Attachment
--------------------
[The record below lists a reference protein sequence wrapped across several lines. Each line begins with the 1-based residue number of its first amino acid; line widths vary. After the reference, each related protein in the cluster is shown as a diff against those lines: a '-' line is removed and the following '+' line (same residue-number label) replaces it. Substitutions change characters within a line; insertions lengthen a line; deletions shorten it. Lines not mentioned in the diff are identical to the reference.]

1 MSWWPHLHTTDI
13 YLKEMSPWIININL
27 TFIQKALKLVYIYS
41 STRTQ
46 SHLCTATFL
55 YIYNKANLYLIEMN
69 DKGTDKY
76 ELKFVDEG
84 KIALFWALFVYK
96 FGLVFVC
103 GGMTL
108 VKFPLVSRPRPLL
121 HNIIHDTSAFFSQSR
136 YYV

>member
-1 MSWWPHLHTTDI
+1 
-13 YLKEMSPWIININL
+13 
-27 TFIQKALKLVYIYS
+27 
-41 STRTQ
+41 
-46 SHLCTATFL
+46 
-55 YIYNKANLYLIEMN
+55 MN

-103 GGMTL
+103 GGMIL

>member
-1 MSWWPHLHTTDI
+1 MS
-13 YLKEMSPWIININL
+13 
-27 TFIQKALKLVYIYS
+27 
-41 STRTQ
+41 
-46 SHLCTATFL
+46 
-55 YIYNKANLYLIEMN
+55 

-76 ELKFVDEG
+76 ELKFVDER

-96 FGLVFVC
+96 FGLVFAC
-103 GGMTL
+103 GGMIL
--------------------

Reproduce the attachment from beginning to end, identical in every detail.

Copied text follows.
[The record below lists a reference protein sequence wrapped across several lines. Each line begins with the 1-based residue number of its first amino acid; line widths vary. After the reference, each related protein in the cluster is shown as a diff against those lines: a '-' line is removed and the following '+' line (same residue-number label) replaces it. Substitutions change characters within a line; insertions lengthen a line; deletions shorten it. Lines not mentioned in the diff are identical to the reference.]

1 MSWWPHLHTTDI
13 YLKEMSPWIININL
27 TFIQKALKLVYIYS
41 STRTQ
46 SHLCTATFL
55 YIYNKANLYLIEMN
69 DKGTDKY
76 ELKFVDEG
84 KIALFWALFVYK
96 FGLVFVC
103 GGMTL
108 VKFPLVSRPRPLL
121 HNIIHDTSAFFSQSR
136 YYV

>member
-1 MSWWPHLHTTDI
+1 
-13 YLKEMSPWIININL
+13 
-27 TFIQKALKLVYIYS
+27 
-41 STRTQ
+41 
-46 SHLCTATFL
+46 
-55 YIYNKANLYLIEMN
+55 MN

-103 GGMTL
+103 GGMIL

>member
-1 MSWWPHLHTTDI
+1 MS
-13 YLKEMSPWIININL
+13 
-27 TFIQKALKLVYIYS
+27 
-41 STRTQ
+41 
-46 SHLCTATFL
+46 
-55 YIYNKANLYLIEMN
+55 

-76 ELKFVDEG
+76 ELKFVDER

-96 FGLVFVC
+96 FGLVFAC
-103 GGMTL
+103 GGMIL